WTB: 36 volt alternator

i need an automotive type alternator to charge a 36 volt battery system. naturally, i'd like it to have DC output like automotives types have.
20 or 30 amps would be sufficient, more is better. have you any leads? thanks sam
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says...

Go to your nearest auto junkyard. They have many, and cheap!
-Dennis
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thanks but i need a 36 volt unit. sam
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I'm not positive, but aren't most alternaters 48vdc? Putting several diodes in series would drop the voltage down to 36v. Again, I'm not sure about the 48v thing. Disregard, if I'm all wet!
-Dennis

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Correct description seems to be 42 volt alternator (since to top off 36 volt batteries, you need to charge them at 42 volts just as 14 volt alternators charge 12 volt batteries). I have not found any commercially available alternator on the web - but maybe I did not search enough. Does anyone make such alternator yet (other than at car makers' future concept car design & test labs where a prototype 42 volt alternators might be under test by now).
There is a professor at MIT who has been working on 42 volt alternator for a few years now. Check out the article below.
http://mit42v.mit.edu/public/In_the_News/Future+cars+to+have+more+power,+thanks+to+MIT+work.htm
It WOULD be interesting to know if 42V alternator can be purchased more or less "off the shelf".
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no, they really aren't . in fact some are wound wye connected stators and some are delta (all are 3 phase) but thanks for the thoughts. sammmm
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Here is one idea. You might be able to design & build a voltage tripler using 6 FET's (say 100V, 100A types) and connect them to 3 batteries connected in series. Each battery gets a pair of FET's and driver which turns on both FET's at once. Then 3 such driver/FET can be turned on sequentially every 20 ms. Thus each battery will be charged for 20 ms every 60 ms (pulse charged with 33.3% duty cycle). Battery life may be sacrificed a little bit, but for quick 42 VDC battery charger using "off the shelf" 14V, 60 amp alternator, this should do the trick. Of course, the effective charging rate will be 42V, 20 amps, so it will take 3 times longer to charge 3 series connected batteries fully as it would one battery, but that's another little sacrifice you will have to make.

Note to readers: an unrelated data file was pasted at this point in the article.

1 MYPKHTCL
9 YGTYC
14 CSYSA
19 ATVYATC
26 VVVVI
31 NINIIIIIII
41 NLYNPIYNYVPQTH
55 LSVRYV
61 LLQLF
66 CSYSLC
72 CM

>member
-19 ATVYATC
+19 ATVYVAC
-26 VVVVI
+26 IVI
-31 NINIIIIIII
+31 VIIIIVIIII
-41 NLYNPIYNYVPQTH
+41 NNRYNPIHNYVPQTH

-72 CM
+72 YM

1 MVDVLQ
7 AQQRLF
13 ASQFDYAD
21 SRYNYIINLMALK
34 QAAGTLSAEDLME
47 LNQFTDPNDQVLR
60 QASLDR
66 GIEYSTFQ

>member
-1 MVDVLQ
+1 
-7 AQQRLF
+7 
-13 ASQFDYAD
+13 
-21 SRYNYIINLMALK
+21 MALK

I read in one of the articles that one 42V alternator being developed was going to produce something like 5000 watts (42V, 120A). With that much power from an alternator, 42V cars could be packed with tons of creature comfort features (heated seats for all passenagers with AC outlets for each passenger -if are in a hurry, you could dry your hair with 1800 watt hair dryer in your car while toasting on a 300 watt heated seat while outside is -30 degrees)!
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Some railway equipment (locomotives, rail cranes, switchers, even those little Trackmobile shunters) run on 32 or 36 volt electrical systems - perhaps contacting your local railway maintenance shop might give you a lead on 36-volt electrical items.
Bill

and
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You may be able to get 36 (42) volts out of a junkyard alternator by simply overdriving the field, and possibly replacing the rectifiers with higher voltage units. Derate the alternator's current to 1/3 its previous value so as not to saturate magnetics (or maybe break something mechanical!)
A second option is to bypass the alternator's rectifiers completely, so it produces AC, and either supply a transformer (3 transformers, 3 phases) or feed a voltage tripler system (3 of them, again because of 3 phases). Any transformers will have to handle whatever frequency swings whatever is driving the alternator is capable of producing.
A voltage tripler (half wave) can be made from 3 rectifiers and 3 capacitors (total 9 each). This is what I would do.
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-Mike

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with
previous